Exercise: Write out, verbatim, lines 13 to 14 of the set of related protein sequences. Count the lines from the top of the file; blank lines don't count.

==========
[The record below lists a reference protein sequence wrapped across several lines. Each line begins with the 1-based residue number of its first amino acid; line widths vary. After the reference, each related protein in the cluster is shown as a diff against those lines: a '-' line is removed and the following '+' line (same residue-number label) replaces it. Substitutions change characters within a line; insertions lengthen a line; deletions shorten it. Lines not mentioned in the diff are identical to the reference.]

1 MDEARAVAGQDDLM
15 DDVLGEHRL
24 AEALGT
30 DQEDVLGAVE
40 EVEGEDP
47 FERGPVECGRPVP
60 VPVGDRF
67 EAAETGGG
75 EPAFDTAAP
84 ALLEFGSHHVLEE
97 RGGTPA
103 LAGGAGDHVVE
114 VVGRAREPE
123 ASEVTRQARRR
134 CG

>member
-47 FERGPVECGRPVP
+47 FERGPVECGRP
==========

103 LAGGAGDHVVE
114 VVGRAREPE